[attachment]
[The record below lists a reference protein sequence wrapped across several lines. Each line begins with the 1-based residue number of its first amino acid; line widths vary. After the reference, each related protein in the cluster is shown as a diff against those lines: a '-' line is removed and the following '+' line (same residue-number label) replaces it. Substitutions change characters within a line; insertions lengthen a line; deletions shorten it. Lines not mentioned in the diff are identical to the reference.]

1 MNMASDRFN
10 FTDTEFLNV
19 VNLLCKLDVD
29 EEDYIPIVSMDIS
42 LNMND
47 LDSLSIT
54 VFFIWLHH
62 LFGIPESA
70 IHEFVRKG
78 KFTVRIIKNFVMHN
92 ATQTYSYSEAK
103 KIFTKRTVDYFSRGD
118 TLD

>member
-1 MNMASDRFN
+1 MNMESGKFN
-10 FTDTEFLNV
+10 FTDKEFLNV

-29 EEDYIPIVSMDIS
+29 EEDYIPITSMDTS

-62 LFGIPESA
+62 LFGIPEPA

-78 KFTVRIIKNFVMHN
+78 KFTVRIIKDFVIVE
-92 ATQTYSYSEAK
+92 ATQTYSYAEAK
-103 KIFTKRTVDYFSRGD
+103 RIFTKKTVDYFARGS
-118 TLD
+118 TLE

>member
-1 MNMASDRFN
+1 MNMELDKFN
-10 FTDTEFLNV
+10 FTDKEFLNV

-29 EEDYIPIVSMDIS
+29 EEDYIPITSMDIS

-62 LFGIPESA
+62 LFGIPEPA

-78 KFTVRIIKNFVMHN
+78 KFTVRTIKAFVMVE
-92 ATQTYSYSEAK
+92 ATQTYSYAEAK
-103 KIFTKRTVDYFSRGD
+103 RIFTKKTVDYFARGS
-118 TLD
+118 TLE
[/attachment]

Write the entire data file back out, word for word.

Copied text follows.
[The record below lists a reference protein sequence wrapped across several lines. Each line begins with the 1-based residue number of its first amino acid; line widths vary. After the reference, each related protein in the cluster is shown as a diff against those lines: a '-' line is removed and the following '+' line (same residue-number label) replaces it. Substitutions change characters within a line; insertions lengthen a line; deletions shorten it. Lines not mentioned in the diff are identical to the reference.]

1 MNMASDRFN
10 FTDTEFLNV
19 VNLLCKLDVD
29 EEDYIPIVSMDIS
42 LNMND
47 LDSLSIT
54 VFFIWLHH
62 LFGIPESA
70 IHEFVRKG
78 KFTVRIIKNFVMHN
92 ATQTYSYSEAK
103 KIFTKRTVDYFSRGD
118 TLD

>member
-1 MNMASDRFN
+1 MNMESGKFN
-10 FTDTEFLNV
+10 FTDKEFLNV

-29 EEDYIPIVSMDIS
+29 EEDYIPITSMDTS

-62 LFGIPESA
+62 LFGIPEPA

-78 KFTVRIIKNFVMHN
+78 KFTVRIIKDFVIVE
-92 ATQTYSYSEAK
+92 ATQTYSYAEAK
-103 KIFTKRTVDYFSRGD
+103 RIFTKKTVDYFARGS
-118 TLD
+118 TLE

>member
-1 MNMASDRFN
+1 MNMELDKFN
-10 FTDTEFLNV
+10 FTDKEFLNV

-29 EEDYIPIVSMDIS
+29 EEDYIPITSMDIS

-62 LFGIPESA
+62 LFGIPEPA

-78 KFTVRIIKNFVMHN
+78 KFTVRTIKAFVMVE
-92 ATQTYSYSEAK
+92 ATQTYSYAEAK
-103 KIFTKRTVDYFSRGD
+103 RIFTKKTVDYFARGS
-118 TLD
+118 TLE